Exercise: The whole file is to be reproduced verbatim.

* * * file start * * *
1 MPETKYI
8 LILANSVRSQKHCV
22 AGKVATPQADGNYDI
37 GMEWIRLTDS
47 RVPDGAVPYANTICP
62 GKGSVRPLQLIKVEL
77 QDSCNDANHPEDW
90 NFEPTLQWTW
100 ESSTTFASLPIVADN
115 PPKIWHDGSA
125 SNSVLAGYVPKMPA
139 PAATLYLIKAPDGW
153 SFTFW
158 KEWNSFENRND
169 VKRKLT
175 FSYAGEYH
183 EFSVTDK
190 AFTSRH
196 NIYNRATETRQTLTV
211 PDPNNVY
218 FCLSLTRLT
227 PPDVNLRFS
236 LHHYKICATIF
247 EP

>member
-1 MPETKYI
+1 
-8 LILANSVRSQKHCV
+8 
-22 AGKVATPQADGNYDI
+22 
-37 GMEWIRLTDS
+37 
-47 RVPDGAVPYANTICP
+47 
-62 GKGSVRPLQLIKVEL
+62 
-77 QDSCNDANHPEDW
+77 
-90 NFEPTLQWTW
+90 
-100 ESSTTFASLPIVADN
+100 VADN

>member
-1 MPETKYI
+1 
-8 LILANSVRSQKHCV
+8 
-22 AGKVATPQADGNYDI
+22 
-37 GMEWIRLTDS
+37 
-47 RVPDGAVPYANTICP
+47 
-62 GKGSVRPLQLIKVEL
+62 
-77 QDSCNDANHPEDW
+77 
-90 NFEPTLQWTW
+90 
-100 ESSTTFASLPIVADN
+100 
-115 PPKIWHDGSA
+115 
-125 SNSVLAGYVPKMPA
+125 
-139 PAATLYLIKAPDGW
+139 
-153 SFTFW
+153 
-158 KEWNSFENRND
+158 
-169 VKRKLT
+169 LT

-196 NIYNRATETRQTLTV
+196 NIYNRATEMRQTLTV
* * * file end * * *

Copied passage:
1 MPETKYI
8 LILANSVRSQKHCV
22 AGKVATPQADGNYDI
37 GMEWIRLTDS
47 RVPDGAVPYANTICP
62 GKGSVRPLQLIKVEL
77 QDSCNDANHPEDW
90 NFEPTLQWTW
100 ESSTTFASLPIVADN
115 PPKIWHDGSA
125 SNSVLAGYVPKMPA
139 PAATLYLIKAPDGW
153 SFTFW
158 KEWNSFENRND
169 VKRKLT
175 FSYAGEYH
183 EFSVTDK
190 AFTSRH
196 NIYNRATETRQTLTV
211 PDPNNVY
218 FCLSLTRLT
227 PPDVNLRFS
236 LHHYKICATIF
247 EP

>member
-1 MPETKYI
+1 
-8 LILANSVRSQKHCV
+8 
-22 AGKVATPQADGNYDI
+22 
-37 GMEWIRLTDS
+37 
-47 RVPDGAVPYANTICP
+47 
-62 GKGSVRPLQLIKVEL
+62 
-77 QDSCNDANHPEDW
+77 
-90 NFEPTLQWTW
+90 
-100 ESSTTFASLPIVADN
+100 VADN

>member
-1 MPETKYI
+1 
-8 LILANSVRSQKHCV
+8 
-22 AGKVATPQADGNYDI
+22 
-37 GMEWIRLTDS
+37 
-47 RVPDGAVPYANTICP
+47 
-62 GKGSVRPLQLIKVEL
+62 
-77 QDSCNDANHPEDW
+77 
-90 NFEPTLQWTW
+90 
-100 ESSTTFASLPIVADN
+100 
-115 PPKIWHDGSA
+115 
-125 SNSVLAGYVPKMPA
+125 
-139 PAATLYLIKAPDGW
+139 
-153 SFTFW
+153 
-158 KEWNSFENRND
+158 
-169 VKRKLT
+169 LT

-196 NIYNRATETRQTLTV
+196 NIYNRATEMRQTLTV